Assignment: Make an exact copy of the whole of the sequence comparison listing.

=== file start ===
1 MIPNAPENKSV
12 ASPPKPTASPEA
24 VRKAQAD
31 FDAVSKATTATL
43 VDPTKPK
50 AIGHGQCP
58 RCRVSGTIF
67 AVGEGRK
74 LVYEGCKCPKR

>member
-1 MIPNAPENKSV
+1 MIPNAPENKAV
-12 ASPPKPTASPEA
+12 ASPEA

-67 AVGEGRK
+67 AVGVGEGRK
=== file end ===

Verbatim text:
1 MIPNAPENKSV
12 ASPPKPTASPEA
24 VRKAQAD
31 FDAVSKATTATL
43 VDPTKPK
50 AIGHGQCP
58 RCRVSGTIF
67 AVGEGRK
74 LVYEGCKCPKR

>member
-1 MIPNAPENKSV
+1 MIPNAPENKAV
-12 ASPPKPTASPEA
+12 ASPEA

-67 AVGEGRK
+67 AVGVGEGRK